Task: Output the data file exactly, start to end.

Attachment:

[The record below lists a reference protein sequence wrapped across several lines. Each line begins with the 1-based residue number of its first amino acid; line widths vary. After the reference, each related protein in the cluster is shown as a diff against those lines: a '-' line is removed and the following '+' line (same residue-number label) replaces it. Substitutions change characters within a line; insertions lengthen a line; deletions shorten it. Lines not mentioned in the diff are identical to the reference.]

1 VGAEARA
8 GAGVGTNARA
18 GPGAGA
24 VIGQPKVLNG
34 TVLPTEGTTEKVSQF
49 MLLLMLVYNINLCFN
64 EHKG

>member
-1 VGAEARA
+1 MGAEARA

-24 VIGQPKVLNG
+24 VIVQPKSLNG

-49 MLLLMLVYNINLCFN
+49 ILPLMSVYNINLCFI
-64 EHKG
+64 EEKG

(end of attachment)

[The record below lists a reference protein sequence wrapped across several lines. Each line begins with the 1-based residue number of its first amino acid; line widths vary. After the reference, each related protein in the cluster is shown as a diff against those lines: a '-' line is removed and the following '+' line (same residue-number label) replaces it. Substitutions change characters within a line; insertions lengthen a line; deletions shorten it. Lines not mentioned in the diff are identical to the reference.]

1 VGAEARA
8 GAGVGTNARA
18 GPGAGA
24 VIGQPKVLNG
34 TVLPTEGTTEKVSQF
49 MLLLMLVYNINLCFN
64 EHKG

>member
-1 VGAEARA
+1 MGAEARA

-24 VIGQPKVLNG
+24 VIVQPKSLNG

-49 MLLLMLVYNINLCFN
+49 ILPLMSVYNINLCFI
-64 EHKG
+64 EEKG